Another reason behind the seemingly successful legitimation of Putin’s regime is the limitations in data collection. Even a reputable solid sociological institution like the Levada Centre is not immune to the fact that surveys in Russia are undertaken in an authoritarian context. People either tend to avoid answering questions and keep their private thoughts to themselves or answer questions in a manner that they think the interviewers would like to hear. Therefore, the high support ratings for the war and the Russian leadership are interesting phenomena to study, but they also are most probably inflated and should be read with caution.

Kushnir: How would you describe Putin’s perception of Zelensky? Can we say that the President of Ukraine has become a personal nemesis of the President of Russia? Is there a collision of two models of charismatic leadership?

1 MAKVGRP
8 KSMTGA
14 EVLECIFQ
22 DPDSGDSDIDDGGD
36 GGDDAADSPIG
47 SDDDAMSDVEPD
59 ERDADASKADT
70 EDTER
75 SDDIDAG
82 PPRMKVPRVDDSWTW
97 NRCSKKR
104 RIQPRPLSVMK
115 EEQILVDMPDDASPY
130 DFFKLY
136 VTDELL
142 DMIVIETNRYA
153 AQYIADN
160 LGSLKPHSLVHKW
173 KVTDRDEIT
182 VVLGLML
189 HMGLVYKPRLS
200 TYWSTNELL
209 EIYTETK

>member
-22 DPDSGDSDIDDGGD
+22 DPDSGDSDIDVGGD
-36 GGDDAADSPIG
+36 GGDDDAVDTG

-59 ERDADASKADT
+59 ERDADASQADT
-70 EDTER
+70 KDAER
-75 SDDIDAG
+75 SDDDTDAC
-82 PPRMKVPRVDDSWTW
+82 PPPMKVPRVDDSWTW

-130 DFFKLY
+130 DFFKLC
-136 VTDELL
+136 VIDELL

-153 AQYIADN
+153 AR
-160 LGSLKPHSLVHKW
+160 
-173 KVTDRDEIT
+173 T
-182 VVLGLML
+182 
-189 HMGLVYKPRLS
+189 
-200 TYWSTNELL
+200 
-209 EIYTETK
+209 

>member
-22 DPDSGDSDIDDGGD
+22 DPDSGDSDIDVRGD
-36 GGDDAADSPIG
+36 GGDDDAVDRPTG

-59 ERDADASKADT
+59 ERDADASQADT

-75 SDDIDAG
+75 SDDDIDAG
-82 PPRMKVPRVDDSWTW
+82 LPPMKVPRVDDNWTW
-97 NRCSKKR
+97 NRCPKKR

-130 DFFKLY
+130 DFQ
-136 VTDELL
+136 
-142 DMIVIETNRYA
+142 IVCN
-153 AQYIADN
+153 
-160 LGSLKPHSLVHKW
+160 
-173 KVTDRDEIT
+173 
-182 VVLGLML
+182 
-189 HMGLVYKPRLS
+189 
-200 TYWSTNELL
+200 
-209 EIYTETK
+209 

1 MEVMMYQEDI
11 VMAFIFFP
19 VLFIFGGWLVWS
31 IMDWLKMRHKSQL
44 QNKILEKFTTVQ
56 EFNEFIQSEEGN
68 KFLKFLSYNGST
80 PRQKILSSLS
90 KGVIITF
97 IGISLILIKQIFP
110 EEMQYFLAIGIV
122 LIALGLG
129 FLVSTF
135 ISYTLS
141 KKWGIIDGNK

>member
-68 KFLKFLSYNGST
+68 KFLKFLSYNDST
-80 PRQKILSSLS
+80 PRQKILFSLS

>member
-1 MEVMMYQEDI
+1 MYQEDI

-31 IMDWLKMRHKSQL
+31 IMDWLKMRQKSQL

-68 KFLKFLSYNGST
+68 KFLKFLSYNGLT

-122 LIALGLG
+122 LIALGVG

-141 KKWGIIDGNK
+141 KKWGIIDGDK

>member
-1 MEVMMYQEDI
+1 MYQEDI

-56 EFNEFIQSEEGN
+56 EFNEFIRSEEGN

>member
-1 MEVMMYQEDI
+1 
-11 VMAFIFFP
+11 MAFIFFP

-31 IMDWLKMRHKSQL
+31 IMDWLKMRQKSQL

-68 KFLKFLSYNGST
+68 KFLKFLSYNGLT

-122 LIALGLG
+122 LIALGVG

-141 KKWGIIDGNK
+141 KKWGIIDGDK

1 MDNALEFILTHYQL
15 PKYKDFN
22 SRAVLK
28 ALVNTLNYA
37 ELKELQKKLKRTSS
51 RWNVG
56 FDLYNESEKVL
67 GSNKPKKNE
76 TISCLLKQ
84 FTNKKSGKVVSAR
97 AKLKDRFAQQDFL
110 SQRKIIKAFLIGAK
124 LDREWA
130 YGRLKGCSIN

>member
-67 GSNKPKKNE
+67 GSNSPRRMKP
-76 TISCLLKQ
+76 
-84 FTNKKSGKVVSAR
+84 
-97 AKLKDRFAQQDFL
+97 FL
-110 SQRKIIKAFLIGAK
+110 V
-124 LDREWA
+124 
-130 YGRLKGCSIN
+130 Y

Petersson: I would not say that there is a collision. It is rather that Putin became eclipsed by Zelensky on all fronts and can do little to change the situation. It is pretty much the same story as it used to be in the contestation between Putin and Alexei Navalny a few years ago. The Putin whom we observe today is a tired and old man. Just like Navalny before his long-term imprisonment, Zelensky, as an energetic and charismatic leader, sharply contrasts with this version of Putin. Putin is no longer the person that he seemed to have be some ten years back in time, when he was the macho man, the achiever, the goal-getter. Incidentally, he consistently avoids referring to Zelensky by name, just as he used to in relation to Navalny. 

I would therefore not say that we have a competition between different kinds of charisma. Instead, we have the formerly charismatic figure of Putin looking increasingly weary, old, and fragile—nowhere near the man he used to be.